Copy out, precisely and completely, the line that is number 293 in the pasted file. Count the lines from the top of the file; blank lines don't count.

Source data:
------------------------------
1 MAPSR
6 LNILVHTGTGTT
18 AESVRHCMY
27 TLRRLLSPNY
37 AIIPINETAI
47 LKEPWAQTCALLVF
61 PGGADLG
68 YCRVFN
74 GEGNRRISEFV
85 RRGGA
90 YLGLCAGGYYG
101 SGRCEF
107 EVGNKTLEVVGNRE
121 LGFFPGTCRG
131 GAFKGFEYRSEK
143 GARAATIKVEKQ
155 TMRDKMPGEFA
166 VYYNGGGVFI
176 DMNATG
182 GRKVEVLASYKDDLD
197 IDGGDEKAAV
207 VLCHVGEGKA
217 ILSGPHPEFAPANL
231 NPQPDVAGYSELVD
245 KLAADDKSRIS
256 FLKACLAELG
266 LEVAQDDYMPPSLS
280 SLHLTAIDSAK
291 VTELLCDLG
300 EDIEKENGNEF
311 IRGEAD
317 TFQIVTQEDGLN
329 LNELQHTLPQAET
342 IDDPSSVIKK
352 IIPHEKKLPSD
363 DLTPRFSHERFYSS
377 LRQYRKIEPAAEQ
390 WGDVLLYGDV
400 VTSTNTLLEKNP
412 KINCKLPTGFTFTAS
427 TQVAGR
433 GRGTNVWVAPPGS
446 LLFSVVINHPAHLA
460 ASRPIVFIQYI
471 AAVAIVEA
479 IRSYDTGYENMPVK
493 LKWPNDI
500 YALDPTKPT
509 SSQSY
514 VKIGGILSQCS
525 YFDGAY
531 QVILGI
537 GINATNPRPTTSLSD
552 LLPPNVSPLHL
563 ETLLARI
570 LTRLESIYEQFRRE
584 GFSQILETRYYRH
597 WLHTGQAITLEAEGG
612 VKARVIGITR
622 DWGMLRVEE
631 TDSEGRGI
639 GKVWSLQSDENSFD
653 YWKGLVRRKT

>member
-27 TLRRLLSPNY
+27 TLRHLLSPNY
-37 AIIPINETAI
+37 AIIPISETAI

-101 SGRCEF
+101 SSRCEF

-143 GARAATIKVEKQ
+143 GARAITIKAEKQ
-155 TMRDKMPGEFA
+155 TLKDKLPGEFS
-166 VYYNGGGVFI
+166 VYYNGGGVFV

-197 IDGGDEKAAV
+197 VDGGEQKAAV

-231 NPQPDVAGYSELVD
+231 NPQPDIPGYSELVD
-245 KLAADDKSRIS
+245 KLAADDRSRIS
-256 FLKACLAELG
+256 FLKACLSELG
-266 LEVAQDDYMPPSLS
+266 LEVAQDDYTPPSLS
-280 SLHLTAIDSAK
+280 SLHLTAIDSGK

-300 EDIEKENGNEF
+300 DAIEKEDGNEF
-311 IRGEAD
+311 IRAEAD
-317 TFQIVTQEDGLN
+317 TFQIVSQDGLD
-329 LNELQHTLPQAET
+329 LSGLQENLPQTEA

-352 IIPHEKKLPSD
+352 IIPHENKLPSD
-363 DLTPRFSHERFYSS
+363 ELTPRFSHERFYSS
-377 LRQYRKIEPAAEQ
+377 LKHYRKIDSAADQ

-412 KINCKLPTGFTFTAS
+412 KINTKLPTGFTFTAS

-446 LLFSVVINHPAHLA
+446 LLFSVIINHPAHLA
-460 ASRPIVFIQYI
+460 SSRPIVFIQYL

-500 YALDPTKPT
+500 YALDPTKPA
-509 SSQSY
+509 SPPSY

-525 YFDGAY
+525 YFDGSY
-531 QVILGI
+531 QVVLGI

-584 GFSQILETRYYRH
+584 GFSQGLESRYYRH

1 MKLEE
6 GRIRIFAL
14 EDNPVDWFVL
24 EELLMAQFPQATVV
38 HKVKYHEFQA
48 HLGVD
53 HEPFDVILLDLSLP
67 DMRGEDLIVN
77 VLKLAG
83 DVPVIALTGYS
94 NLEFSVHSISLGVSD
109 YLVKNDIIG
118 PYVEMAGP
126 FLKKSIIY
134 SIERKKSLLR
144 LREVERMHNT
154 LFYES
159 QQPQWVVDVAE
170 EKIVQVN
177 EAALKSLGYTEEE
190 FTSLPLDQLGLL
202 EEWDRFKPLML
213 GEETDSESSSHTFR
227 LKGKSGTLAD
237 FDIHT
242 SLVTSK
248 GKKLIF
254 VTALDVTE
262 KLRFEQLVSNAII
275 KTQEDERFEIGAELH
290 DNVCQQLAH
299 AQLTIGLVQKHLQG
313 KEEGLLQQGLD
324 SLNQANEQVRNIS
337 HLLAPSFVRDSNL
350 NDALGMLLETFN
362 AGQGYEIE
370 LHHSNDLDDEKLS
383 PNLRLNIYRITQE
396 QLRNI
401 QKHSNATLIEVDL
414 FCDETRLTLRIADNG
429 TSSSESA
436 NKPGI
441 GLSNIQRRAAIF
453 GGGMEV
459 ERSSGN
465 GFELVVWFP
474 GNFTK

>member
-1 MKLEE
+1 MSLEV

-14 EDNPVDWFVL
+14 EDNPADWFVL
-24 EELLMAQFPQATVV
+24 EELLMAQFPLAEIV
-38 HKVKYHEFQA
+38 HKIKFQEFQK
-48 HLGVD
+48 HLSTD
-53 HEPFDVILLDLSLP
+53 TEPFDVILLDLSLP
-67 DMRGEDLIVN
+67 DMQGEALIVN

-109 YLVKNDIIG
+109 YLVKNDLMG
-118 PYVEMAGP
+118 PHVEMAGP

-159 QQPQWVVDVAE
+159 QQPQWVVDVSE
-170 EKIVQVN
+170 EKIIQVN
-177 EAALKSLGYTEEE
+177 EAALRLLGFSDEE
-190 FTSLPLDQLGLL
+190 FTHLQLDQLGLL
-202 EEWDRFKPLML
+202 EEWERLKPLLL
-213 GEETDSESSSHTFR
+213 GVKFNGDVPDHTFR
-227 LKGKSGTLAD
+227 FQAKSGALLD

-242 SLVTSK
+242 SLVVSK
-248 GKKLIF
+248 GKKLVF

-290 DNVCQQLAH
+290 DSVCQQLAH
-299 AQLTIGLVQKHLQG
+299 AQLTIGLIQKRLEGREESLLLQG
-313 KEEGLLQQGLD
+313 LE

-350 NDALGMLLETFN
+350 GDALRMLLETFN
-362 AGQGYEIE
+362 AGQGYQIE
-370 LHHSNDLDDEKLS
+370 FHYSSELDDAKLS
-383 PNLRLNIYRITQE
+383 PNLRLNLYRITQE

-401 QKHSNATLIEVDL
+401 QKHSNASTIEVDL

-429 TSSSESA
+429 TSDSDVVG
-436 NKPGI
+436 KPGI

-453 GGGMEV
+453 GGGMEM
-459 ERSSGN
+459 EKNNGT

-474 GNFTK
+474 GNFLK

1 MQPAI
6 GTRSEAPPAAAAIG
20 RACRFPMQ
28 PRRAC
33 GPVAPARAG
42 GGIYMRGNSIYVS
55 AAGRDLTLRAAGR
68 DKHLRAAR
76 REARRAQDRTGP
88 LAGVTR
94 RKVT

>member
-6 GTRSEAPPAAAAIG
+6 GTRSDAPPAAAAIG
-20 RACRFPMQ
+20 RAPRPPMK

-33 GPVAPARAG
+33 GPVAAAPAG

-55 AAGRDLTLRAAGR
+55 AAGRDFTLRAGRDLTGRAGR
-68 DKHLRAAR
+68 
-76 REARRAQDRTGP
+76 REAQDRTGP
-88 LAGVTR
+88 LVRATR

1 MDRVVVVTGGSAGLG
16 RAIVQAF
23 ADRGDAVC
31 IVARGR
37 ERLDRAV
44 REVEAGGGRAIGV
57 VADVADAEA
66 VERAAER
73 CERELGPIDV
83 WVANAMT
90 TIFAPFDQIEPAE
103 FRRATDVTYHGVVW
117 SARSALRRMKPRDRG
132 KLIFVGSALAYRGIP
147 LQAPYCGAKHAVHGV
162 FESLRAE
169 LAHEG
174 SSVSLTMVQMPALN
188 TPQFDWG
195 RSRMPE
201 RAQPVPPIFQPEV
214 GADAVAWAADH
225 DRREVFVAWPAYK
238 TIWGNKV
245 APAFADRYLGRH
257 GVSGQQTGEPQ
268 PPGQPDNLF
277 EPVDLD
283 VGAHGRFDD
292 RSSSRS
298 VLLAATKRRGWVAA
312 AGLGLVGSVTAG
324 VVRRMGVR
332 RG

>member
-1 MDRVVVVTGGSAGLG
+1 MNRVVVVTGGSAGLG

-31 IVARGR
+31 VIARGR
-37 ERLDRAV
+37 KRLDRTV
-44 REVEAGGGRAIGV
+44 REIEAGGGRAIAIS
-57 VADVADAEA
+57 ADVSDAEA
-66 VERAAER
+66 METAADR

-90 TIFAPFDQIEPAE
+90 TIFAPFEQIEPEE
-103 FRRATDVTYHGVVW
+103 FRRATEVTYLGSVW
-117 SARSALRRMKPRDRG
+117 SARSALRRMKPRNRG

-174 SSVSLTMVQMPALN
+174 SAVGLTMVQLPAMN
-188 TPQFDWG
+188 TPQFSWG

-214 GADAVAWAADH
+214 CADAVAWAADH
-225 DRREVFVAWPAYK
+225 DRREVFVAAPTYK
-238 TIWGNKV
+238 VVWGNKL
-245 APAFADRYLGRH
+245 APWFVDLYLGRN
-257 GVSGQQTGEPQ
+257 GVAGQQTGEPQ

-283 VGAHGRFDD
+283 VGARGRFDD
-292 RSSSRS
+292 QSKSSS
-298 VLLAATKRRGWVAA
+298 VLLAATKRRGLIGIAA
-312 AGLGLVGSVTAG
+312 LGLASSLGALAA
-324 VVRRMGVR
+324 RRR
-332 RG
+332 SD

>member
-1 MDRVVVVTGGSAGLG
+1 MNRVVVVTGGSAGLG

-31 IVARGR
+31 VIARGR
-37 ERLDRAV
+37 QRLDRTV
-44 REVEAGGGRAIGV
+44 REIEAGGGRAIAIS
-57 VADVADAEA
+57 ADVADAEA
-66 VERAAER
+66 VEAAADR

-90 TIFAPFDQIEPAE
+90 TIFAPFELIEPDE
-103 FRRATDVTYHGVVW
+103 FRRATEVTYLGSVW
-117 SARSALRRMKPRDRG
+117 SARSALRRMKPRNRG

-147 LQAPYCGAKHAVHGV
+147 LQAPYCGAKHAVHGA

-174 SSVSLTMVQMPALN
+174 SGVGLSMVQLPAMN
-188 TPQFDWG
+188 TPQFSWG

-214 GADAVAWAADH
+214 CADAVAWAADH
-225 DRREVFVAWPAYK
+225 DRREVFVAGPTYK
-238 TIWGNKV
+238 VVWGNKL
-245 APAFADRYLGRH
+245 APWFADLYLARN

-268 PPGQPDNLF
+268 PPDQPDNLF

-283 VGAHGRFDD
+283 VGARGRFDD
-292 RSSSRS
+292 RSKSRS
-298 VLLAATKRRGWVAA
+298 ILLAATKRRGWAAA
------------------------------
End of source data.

+1 MNRVVVVTGGSAGLG